Ships in the Night [Review]

Image: Mark Wahlsten

Image: Mark Wahlsten

Words: Matt Siddall

Ships in the Night is a bi-monthly event where emerging and established writers have the chance to broadcast their work to a small audience.

Upon entering the intimate surroundings of the Rosemount Hotel’s Bar FourFiveNine, I was struck by its inviting and moody ambience. I was lucky that I got there in time just before the show was about to commence. After purchasing a glass of red, I then made myself comfortable and was enthusiastic for what I was about to hear.

The night started off with the atmospheric sounds of Sam Atkin, where the roughness of his distorted vocals and melodic synth beats seemed to engage with the natural conversations of the audience. Atkin’s set reacted organically against the confines of his surroundings; fighting with the audience for domination, yet taking the listener on a journey into unique inter-planetary dimensions.

Atkin’s performance was followed by the recitation of Dennis Venning’s story about a conflictual, time-warped farce between members of a family unit. Venning spoke with confidence and vivacity, commanding the full attention of the room despite the short length of his set.

Another highlight in the first half of the evening included Ashley Ramsey’s whimsical and eclectic re-enactment of internalized fantasies and vulnerabilities while reflecting on the nuances of love and sexuality. Ramsey’s poetry was beautiful, reminding me of past flings and vulnerabilities arising from short-lived relationships.

Richard M, who goes by the pseudonym of E.N., lulled the crowd with his tender ode to the fast-paced nature of lust, tinged with remnants of sensuality and the exploration of internal desire. Continuing from his feature on RTR 92.1 that morning, he delivered his work with a directedness that seemed to captivate the audience, and tug at their heartstrings.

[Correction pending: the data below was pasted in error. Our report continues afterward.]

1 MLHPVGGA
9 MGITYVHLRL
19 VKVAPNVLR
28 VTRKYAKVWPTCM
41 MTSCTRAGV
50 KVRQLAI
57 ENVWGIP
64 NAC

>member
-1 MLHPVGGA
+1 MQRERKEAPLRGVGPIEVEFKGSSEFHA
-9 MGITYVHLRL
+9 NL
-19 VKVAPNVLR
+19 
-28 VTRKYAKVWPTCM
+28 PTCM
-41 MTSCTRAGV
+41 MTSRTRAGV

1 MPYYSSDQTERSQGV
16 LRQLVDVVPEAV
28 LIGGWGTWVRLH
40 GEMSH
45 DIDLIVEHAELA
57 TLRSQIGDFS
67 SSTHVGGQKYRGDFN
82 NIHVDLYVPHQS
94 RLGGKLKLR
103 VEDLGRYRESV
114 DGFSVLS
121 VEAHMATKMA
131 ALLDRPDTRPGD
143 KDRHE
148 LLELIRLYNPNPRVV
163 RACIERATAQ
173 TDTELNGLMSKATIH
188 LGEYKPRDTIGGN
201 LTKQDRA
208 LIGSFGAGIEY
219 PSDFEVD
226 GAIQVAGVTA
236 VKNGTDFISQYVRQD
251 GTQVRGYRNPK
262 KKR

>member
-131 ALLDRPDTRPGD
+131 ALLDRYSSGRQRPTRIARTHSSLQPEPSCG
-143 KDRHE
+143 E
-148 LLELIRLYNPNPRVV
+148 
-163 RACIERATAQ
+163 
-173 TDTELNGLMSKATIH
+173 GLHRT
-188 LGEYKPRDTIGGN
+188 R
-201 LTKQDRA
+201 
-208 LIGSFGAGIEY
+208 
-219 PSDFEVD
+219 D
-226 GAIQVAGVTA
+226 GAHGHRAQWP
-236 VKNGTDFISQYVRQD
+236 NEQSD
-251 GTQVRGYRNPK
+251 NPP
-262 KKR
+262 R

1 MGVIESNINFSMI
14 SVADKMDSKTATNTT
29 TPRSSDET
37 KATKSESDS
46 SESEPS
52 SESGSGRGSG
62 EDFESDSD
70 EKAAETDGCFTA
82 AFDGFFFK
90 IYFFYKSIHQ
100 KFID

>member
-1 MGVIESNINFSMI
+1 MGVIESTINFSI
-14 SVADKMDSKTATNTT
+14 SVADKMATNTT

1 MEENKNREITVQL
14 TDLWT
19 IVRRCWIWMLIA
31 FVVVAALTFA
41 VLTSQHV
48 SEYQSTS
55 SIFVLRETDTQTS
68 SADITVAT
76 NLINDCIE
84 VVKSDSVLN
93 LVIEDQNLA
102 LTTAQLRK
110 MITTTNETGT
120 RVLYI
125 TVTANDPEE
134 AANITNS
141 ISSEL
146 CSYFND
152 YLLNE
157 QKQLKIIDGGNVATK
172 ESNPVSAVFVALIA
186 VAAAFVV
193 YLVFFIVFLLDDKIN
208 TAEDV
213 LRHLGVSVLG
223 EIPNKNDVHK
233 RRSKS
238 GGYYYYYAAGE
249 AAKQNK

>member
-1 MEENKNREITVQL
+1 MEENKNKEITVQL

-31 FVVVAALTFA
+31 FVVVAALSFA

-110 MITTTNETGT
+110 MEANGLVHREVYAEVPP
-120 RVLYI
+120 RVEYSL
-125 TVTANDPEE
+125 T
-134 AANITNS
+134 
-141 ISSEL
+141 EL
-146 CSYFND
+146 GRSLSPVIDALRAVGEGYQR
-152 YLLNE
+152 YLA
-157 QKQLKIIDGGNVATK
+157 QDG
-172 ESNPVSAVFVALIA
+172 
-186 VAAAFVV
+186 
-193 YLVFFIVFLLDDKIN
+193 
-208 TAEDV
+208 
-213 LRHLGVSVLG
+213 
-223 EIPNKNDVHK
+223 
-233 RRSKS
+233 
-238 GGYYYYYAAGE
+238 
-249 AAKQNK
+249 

An interval brought punk feminist band Fingernail to the stage, whose confident and unapologetic vocals were reminiscent of 1990’s third-wave feminist musical groups such as Bikini Kill. Their cover of Hole was a perfect showcase of their aggressive talent.

Geoff Lemon then took centre stage with a relaxed, confident performance. His calmness made the room feel at ease. It was arguably the highlight of the night. From a humorous poem with connotations about the anal region that had the whole room wiping away tears of laughter, to a heart-wrenching song about grief focusing on the loss of a loved one, which had some audience members shed a different kind of tear.

As the night’s final act, Lucy Dougan took to the stage, in a brief showcase of her work, she predominately focused on the intimate peculiarities of interpersonal connectivity, exploring the complexities of moments lost in time and objects of personal significance. Her poems were short and sweet yet packed with abundant detail, touching on poignant recollections of grief, longing and desire aided by the placid rhythm of her reassuring method of presentation. Overall, her work provided a perfect ending to the night.

I should also mention that there was an open mic segment following this, which included SJ Finch’s ode to the imagined copulation of two of the writers. The poem was explicitly detailed and definitely not safe for work, yet it was incredibly hilarious and well imagined in a short time period.

As the show concluded and the audience returned to their conversation, I reflected on my first Ships in the Night. It was intriguing, entertaining, and approachable.  It’s a wonderful showcase and platform for literary talent from Perth’s finest wordsmiths and beyond, and was a perfect introduction into the world of poetry readings.

It’s held every two months, and for those looking to mainline some culture with healthy doses of laughs and tears included in the ten dollar entry fee, I’d definitely recommend it.